Sunday, April 26, 2009

Thank you Barbara Ringer

Our lives are bound by complex ties that connect us to people we never know or never meet. I did not know this woman who died on April 9 at the age of 83. I only realized our connection when I read her obituary in the Washington Post on Sunday April 26.

Barbara Ringer, you see, was the main architect of the Copyright Act of 1976. This Act affects my life as a writer and academic on a near daily basis. The law it enacted allows fair use whereby scholars can quote short extracts from copyrighted work, and it also extends copyright for an author’s lifetime plus fifty years. Before Ringer’s bill revised copyright, it only lasted for 28 years from the date of publication unless renewed. Every year I receive small--very small--royalty checks. My royalties offer little purchasing power but enormous satisfaction. They are manna from heaven, small but wonderfully unexpected gifts and cheering reminders that my work continues to be read and used.

Barbara Ringer worked at the Library of Congress most of her life. She crafted the basis for the 1976 Act, thus assuring me the ability to quote other writers as well as securing the copyright of my work for a long time. She defended the rights of creative people to have their work protected. Receiving her law degree from Columbia University in 1949, Ringer had to battle a sexist world, and she successfully won a discrimination suit in 1973 after she was passed over unfairly for promotion. She gave her collection of books and movies to the Library of Congress. Furthermore, she placed the land she owned in conservation easements so that the property remains wild in perpetuity. Her many good deeds will live on long after she has gone.

So thank you Barbara Ringer.

Thursday, April 16, 2009

Finance Capitalism and Public Policies

In the early 20th century, the Austrian economist Rudolf Hilferding proposed that a new form of capitalism was taking hold. In his book of 1910, Finance Capitalism (Das Finanzkapital), he ventured that the increasing concentration of economic activity and banking into larger and larger combines was effectively producing a new form of capitalism, the finance capitalism of the book’s title. Because this new form of capitalism controlled the flow of investment, he suggested that it was displacing competitive industrial capitalism while creating a demand for a centralizing and “privilege-dispensing state.” According to Hilferding, finance capitalism was always on the lookout for state intervention to prop up its wealth and privilege. Sound familiar?

Here is a photograph of a scary looking Rudolf Hilferding.

Fast -forward almost 100 years and we can see the full unfolding of Hilferding’s prediction. It is evident in the massive amounts of money being made. Lloyd Blankfein, the CEO at Goldman Sachs, received compensation of around $43 million for fiscal year 2008. Lots of people make lots of money in this sector, and as we now know it is neither connected to their skill in assessing risk or foresight in managing change and economic uncertainty. The compensation reflects itself: people get paid a lot, not necessarily because they are any good, but because they are in this sector. And the sector binds government to its needs and requirement through the slick passages of individuals who move effortlessly and often from finance to government and back. These moves transcend party affiliation: Paulson moved from Goldman Sachs to Treasury Secretary under Bush: Rubin moved from Treasury under Clinton to Citibank after deregulating the banking system; and more recently Rubin’s colleague at Treasury, Larry Summers, moved from a lucrative hedge fund gig to advising Obama. In the May issue of The Atlantic, the former chief economist at the IMF writes of a quiet coup in which the US government was hijacked by the finance industry (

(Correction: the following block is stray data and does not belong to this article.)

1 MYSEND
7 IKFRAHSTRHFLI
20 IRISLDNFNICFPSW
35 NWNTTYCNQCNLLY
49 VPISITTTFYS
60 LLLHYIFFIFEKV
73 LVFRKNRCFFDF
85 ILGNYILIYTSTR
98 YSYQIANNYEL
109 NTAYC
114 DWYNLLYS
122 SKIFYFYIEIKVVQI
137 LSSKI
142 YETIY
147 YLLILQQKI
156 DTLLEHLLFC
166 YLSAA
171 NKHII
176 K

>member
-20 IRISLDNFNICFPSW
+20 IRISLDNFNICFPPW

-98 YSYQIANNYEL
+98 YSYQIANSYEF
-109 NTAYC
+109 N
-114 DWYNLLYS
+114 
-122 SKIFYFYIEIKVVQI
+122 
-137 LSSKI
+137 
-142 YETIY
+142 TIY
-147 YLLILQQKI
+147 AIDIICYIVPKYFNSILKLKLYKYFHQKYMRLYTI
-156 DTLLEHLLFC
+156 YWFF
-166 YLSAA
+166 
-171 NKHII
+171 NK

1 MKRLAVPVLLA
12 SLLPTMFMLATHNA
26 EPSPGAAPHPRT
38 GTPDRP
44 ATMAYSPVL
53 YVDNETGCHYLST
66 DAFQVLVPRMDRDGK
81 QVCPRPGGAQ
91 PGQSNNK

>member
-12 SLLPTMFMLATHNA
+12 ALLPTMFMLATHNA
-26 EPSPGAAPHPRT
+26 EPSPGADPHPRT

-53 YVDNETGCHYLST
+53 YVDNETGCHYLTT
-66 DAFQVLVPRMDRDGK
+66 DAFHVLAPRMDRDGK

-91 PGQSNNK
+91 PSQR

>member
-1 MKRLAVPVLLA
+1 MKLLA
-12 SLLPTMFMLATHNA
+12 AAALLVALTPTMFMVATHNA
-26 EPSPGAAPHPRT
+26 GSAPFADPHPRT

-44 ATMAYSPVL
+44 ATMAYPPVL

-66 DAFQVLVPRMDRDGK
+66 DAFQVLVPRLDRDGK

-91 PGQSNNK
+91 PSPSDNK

Public policies are not only shaped to suit finance capital--and these include the promotion of free movement of capital across borders, the repealing of regulatory frameworks and the overturning of oversight regimes--but also are taken for granted as “the right and only things to do” in the name of general welfare. While change is currently afoot for reregulation, be on the lookout for how the resultant systems will be shaped by financial interests.

In the fall of 2008, the US Congress could not move fast enough to prop up the banking system. The $750 billion TARP (Troubled Asset Relief Program) bailout was exactly the “privilege-dispensing” Hilferding was writing about in 1910. And compare the political response to the banking crisis with the meager, parsimonious reaction to the problems of the automotive industry or even of the housing crisis. Cars and housing are important, but not nearly as important, in this new form of capitalism, as finance and banking. Paulson and Bernake managed to frighten politicians into accepting the package by painting a scenario that the world was going to collapse if nothing was done. This may or may not be true. My argument is that this conclusion comes less from a fully formed economic analysis than from the contemporary ideology that fixates on banking and finance. The power of finance capitalism is such that this ideology is now viewed by the US government as the only the way to see and understand the world. Current policies and beliefs clearly reflect the interests of bankers and not the general welfare or common good.

Wednesday, April 15, 2009


Click on the above title to see me being interviewed by Professor Steve Braude about two of my recent books. It is a short 12 minute clip.